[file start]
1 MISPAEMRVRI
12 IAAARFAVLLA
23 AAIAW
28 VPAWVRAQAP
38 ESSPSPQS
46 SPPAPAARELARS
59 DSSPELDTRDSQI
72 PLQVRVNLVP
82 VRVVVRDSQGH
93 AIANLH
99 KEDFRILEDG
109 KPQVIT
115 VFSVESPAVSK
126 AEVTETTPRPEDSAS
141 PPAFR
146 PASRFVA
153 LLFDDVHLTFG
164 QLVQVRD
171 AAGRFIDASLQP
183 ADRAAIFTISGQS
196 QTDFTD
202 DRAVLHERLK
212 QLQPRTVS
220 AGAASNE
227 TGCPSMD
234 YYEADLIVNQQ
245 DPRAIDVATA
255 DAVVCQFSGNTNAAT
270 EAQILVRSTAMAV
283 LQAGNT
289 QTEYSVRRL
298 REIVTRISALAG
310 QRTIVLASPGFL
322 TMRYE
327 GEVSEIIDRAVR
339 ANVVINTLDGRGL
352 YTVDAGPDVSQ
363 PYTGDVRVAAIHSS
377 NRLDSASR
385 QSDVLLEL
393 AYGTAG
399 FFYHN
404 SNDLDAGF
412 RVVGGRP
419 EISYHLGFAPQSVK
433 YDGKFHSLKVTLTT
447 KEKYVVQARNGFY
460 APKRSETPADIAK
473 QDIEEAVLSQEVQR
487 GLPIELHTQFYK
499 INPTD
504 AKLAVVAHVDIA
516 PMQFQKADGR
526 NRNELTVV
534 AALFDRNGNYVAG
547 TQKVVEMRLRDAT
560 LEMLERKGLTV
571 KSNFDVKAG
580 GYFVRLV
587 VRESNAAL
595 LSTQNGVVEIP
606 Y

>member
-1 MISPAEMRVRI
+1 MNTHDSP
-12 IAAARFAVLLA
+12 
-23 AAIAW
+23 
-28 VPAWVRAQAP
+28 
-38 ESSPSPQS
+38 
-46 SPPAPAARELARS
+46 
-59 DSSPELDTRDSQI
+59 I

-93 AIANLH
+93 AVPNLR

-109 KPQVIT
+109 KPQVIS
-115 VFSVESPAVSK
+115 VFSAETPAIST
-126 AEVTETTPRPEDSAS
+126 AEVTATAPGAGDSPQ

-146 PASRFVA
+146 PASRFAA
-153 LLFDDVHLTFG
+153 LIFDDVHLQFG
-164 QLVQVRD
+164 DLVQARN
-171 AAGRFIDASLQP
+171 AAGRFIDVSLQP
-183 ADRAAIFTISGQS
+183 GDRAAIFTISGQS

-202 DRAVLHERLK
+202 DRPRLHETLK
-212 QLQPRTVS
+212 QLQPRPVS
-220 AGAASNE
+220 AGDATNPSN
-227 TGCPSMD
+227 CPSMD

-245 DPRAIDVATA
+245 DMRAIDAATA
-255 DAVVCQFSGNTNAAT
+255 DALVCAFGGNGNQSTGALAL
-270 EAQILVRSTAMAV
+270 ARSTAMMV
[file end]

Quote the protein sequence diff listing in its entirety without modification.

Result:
1 MISPAEMRVRI
12 IAAARFAVLLA
23 AAIAW
28 VPAWVRAQAP
38 ESSPSPQS
46 SPPAPAARELARS
59 DSSPELDTRDSQI
72 PLQVRVNLVP
82 VRVVVRDSQGH
93 AIANLH
99 KEDFRILEDG
109 KPQVIT
115 VFSVESPAVSK
126 AEVTETTPRPEDSAS
141 PPAFR
146 PASRFVA
153 LLFDDVHLTFG
164 QLVQVRD
171 AAGRFIDASLQP
183 ADRAAIFTISGQS
196 QTDFTD
202 DRAVLHERLK
212 QLQPRTVS
220 AGAASNE
227 TGCPSMD
234 YYEADLIVNQQ
245 DPRAIDVATA
255 DAVVCQFSGNTNAAT
270 EAQILVRSTAMAV
283 LQAGNT
289 QTEYSVRRL
298 REIVTRISALAG
310 QRTIVLASPGFL
322 TMRYE
327 GEVSEIIDRAVR
339 ANVVINTLDGRGL
352 YTVDAGPDVSQ
363 PYTGDVRVAAIHSS
377 NRLDSASR
385 QSDVLLEL
393 AYGTAG
399 FFYHN
404 SNDLDAGF
412 RVVGGRP
419 EISYHLGFAPQSVK
433 YDGKFHSLKVTLTT
447 KEKYVVQARNGFY
460 APKRSETPADIAK
473 QDIEEAVLSQEVQR
487 GLPIELHTQFYK
499 INPTD
504 AKLAVVAHVDIA
516 PMQFQKADGR
526 NRNELTVV
534 AALFDRNGNYVAG
547 TQKVVEMRLRDAT
560 LEMLERKGLTV
571 KSNFDVKAG
580 GYFVRLV
587 VRESNAAL
595 LSTQNGVVEIP
606 Y

>member
-1 MISPAEMRVRI
+1 MNTHDSP
-12 IAAARFAVLLA
+12 
-23 AAIAW
+23 
-28 VPAWVRAQAP
+28 
-38 ESSPSPQS
+38 
-46 SPPAPAARELARS
+46 
-59 DSSPELDTRDSQI
+59 I

-93 AIANLH
+93 AVPNLR

-109 KPQVIT
+109 KPQVIS
-115 VFSVESPAVSK
+115 VFSAETPAIST
-126 AEVTETTPRPEDSAS
+126 AEVTATAPGAGDSPQ

-146 PASRFVA
+146 PASRFAA
-153 LLFDDVHLTFG
+153 LIFDDVHLQFG
-164 QLVQVRD
+164 DLVQARN
-171 AAGRFIDASLQP
+171 AAGRFIDVSLQP
-183 ADRAAIFTISGQS
+183 GDRAAIFTISGQS

-202 DRAVLHERLK
+202 DRPRLHETLK
-212 QLQPRTVS
+212 QLQPRPVS
-220 AGAASNE
+220 AGDATNPSN
-227 TGCPSMD
+227 CPSMD

-245 DPRAIDVATA
+245 DMRAIDAATA
-255 DAVVCQFSGNTNAAT
+255 DALVCAFGGNGNQSTGALAL
-270 EAQILVRSTAMAV
+270 ARSTAMMV